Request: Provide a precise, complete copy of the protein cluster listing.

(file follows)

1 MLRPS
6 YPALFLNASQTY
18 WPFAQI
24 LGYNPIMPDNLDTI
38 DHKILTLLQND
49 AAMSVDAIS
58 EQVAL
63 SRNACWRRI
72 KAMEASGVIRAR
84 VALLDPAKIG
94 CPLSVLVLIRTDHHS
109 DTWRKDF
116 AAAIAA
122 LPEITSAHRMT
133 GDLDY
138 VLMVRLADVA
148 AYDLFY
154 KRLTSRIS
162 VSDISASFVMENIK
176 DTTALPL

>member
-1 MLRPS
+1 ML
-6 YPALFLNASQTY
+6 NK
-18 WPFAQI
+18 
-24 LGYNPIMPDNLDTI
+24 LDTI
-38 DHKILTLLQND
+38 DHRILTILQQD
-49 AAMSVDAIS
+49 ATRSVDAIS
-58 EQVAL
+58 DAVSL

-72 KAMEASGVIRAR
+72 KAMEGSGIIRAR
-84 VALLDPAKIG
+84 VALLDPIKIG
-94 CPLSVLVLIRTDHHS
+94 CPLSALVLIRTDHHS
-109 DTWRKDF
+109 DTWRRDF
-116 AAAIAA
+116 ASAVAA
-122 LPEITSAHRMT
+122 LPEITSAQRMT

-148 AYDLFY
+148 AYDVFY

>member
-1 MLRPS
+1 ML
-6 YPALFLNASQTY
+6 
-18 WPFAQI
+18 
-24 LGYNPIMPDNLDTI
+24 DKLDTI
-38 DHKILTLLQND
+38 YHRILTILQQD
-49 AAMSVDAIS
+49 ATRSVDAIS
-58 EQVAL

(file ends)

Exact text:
1 MLRPS
6 YPALFLNASQTY
18 WPFAQI
24 LGYNPIMPDNLDTI
38 DHKILTLLQND
49 AAMSVDAIS
58 EQVAL
63 SRNACWRRI
72 KAMEASGVIRAR
84 VALLDPAKIG
94 CPLSVLVLIRTDHHS
109 DTWRKDF
116 AAAIAA
122 LPEITSAHRMT
133 GDLDY
138 VLMVRLADVA
148 AYDLFY
154 KRLTSRIS
162 VSDISASFVMENIK
176 DTTALPL

>member
-1 MLRPS
+1 ML
-6 YPALFLNASQTY
+6 NK
-18 WPFAQI
+18 
-24 LGYNPIMPDNLDTI
+24 LDTI
-38 DHKILTLLQND
+38 DHRILTILQQD
-49 AAMSVDAIS
+49 ATRSVDAIS
-58 EQVAL
+58 DAVSL

-72 KAMEASGVIRAR
+72 KAMEGSGIIRAR
-84 VALLDPAKIG
+84 VALLDPIKIG
-94 CPLSVLVLIRTDHHS
+94 CPLSALVLIRTDHHS
-109 DTWRKDF
+109 DTWRRDF
-116 AAAIAA
+116 ASAVAA
-122 LPEITSAHRMT
+122 LPEITSAQRMT

-148 AYDLFY
+148 AYDVFY

>member
-1 MLRPS
+1 ML
-6 YPALFLNASQTY
+6 
-18 WPFAQI
+18 
-24 LGYNPIMPDNLDTI
+24 DKLDTI
-38 DHKILTLLQND
+38 YHRILTILQQD
-49 AAMSVDAIS
+49 ATRSVDAIS
-58 EQVAL